The choice of lighting
is one the most important decisions to make when setting up
a reef tank. The light fixtures and related equipment are
some of the more expensive pieces of equipment both at initial
setup up as well as in their contribution to daily operating
costs. In addition to being necessary for the photosynthetic
organisms we keep in our aquariums, light also provides the
visual element of color. From talking to aquarists and perusing
the various reef-related bulletin boards, it has been my experience
that lighting and color are often a very misunderstood aspect
of aquarium keeping. Given that lighting and color are important
in the functional and aesthetic elements of reefkeeping, I
feel it is important that hobbyists have a good understanding
of light and color. The purpose of this series of articles
is to provide beginning and intermediate reef aquarists with
a comprehensive understanding of lighting concepts and terminology,
and the ability to understand and comprehend lighting related
discussions and data. The information will be presented in
a series of short columns focusing on a few concepts at a
time and build to a comprehensive understanding of light,
especially as it relates to reef aquariums.
Light is a form of energy, and to understand light we begin
with the electromagnetic spectrum (Figure 1: http://www.lbl.gov/MicroWorlds/.../EMSpec2.html)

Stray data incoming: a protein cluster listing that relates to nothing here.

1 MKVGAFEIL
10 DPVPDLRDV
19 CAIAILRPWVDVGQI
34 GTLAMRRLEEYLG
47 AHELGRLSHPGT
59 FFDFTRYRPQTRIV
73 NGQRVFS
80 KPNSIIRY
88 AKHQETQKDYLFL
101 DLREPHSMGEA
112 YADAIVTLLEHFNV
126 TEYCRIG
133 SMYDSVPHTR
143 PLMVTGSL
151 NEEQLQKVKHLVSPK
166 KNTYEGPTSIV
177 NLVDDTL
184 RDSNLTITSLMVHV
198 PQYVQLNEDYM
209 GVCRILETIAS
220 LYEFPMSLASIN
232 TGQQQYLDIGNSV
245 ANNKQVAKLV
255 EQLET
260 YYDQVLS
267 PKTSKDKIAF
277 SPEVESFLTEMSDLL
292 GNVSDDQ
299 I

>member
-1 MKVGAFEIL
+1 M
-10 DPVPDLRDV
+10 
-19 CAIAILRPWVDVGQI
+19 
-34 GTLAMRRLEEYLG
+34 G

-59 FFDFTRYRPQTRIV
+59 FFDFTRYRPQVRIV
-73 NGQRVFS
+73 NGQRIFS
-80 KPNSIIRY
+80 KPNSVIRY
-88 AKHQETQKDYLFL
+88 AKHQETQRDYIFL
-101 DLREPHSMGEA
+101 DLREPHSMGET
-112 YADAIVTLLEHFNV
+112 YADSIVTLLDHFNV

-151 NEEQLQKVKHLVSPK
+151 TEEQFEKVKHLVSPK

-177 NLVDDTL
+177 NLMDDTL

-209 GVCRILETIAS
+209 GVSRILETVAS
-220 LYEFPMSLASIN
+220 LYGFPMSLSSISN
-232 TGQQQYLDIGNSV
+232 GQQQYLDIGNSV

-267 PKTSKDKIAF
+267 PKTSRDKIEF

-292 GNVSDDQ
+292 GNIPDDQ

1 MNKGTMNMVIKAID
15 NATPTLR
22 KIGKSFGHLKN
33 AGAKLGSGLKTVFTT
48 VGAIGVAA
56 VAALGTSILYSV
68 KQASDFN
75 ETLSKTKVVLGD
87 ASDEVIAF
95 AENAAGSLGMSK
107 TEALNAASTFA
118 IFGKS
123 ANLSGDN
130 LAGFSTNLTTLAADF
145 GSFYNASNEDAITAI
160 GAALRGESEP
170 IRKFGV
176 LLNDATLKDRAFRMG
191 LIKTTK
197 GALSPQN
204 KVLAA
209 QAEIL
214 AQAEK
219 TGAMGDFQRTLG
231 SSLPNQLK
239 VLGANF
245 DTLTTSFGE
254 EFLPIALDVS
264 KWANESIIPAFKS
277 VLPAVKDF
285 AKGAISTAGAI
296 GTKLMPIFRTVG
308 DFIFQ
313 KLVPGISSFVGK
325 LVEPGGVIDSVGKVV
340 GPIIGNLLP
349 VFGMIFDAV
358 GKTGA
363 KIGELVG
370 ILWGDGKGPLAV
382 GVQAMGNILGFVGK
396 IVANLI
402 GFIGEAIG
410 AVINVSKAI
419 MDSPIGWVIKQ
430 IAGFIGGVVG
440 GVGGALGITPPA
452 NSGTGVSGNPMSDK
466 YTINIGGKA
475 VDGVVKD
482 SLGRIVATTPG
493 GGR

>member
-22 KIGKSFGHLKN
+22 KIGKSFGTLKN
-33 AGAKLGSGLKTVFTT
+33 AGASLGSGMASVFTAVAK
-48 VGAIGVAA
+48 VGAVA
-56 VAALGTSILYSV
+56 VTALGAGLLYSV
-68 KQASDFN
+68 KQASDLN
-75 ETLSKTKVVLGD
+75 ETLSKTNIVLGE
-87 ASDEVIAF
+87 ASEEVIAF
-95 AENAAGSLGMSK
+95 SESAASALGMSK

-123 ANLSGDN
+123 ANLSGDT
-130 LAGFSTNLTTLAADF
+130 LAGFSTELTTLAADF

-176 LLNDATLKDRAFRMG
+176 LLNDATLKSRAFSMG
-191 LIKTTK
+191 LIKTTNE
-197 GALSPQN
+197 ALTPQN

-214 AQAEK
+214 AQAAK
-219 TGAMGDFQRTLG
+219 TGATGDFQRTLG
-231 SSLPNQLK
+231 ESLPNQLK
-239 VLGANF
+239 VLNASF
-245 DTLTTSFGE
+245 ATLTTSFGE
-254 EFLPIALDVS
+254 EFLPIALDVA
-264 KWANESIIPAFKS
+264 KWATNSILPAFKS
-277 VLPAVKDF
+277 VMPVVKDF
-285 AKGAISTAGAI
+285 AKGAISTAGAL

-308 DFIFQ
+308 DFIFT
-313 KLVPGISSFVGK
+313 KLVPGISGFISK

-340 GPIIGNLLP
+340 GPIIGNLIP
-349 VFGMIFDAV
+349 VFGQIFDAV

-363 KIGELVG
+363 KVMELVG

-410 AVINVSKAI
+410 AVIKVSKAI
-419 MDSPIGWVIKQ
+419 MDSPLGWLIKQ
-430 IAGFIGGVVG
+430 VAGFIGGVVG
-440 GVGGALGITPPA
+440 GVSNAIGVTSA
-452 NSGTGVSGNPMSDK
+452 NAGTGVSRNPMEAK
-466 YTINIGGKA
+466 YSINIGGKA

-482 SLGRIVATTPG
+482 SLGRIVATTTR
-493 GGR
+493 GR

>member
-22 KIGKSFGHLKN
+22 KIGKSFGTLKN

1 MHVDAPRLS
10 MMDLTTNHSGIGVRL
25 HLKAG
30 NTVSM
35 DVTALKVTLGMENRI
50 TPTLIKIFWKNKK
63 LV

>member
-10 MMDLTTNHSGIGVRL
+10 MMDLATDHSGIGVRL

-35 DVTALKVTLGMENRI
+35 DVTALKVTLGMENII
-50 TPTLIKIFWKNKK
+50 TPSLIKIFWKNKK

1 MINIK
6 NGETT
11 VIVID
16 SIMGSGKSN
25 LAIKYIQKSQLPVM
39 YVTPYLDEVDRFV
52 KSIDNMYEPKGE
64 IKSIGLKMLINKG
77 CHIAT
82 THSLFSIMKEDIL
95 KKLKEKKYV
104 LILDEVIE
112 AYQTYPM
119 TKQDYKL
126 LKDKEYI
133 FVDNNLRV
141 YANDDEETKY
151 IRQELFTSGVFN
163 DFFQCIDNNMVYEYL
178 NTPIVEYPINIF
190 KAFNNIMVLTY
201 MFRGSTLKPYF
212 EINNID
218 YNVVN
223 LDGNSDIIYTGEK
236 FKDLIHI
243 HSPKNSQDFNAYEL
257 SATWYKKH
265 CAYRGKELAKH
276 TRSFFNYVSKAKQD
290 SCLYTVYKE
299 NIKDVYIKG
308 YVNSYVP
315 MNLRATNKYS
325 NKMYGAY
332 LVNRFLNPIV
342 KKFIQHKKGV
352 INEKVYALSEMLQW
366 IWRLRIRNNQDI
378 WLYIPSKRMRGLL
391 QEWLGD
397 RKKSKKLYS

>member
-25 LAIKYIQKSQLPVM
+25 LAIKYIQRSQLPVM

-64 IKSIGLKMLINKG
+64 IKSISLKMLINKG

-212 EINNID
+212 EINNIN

which is basically a grouping of all electromagnetic radiation
arranged according to the amount of energy contained in the
radiation. Visible light is a part of this electromagnetic
spectrum that creates the sensation of light when it falls
on the human eye.
Figure 1. The electromagnetic spectrum.
The properties of all electromagnetic radiation can be described
by three inter-related terms. These are wavelength,
frequency and energy. Since light is a part
of this spectrum, it too can be described by these terms.
Hence, it is important to understand these terms as a first
step towards understanding light.
Simplistically, we can think of light
traveling as a wave. A typical wave form (e.g., ripples on
the surface of water) has crests (or peaks) and troughs (or
valleys). The distance between two consecutive peaks (or troughs)
is called the wavelength, and is denoted by the Greek letter
(lambda). Because the wavelength is a measure of distance,
it is measured in units of length (meters). Since these wavelengths
of visible light can be quite small, they are measured in
nanometers (nm) where 1 nm = 1 billionth of
a meter (10-9
meters). The wavelength of visible light is between
400-700nm. Incidentally, these also happen to be the
majority of wavelengths of light that are relevant to photosynthesis.
The combined effect of the complete range of radiation between
400-700nm appears as white light to the human eye. Radiation
with a wavelength of 400 nm generates a response in
the human eye that makes it perceived as violet, while
radiation with a wavelength of 700nm appears red.
The different colors of the rainbow (ROYGBV - red, orange,
yellow, green, blue and violet) are arranged in descending
order of their wavelength. Roughly, we can break down the
various colors into wavelength bands as follows:
Violet - 400
Blue - 440 to
Green - 490 to
Yellow - 540
Orange - 600
Red - 650 to
Radiation below 400 nm wavelength is called ultraviolet (UV)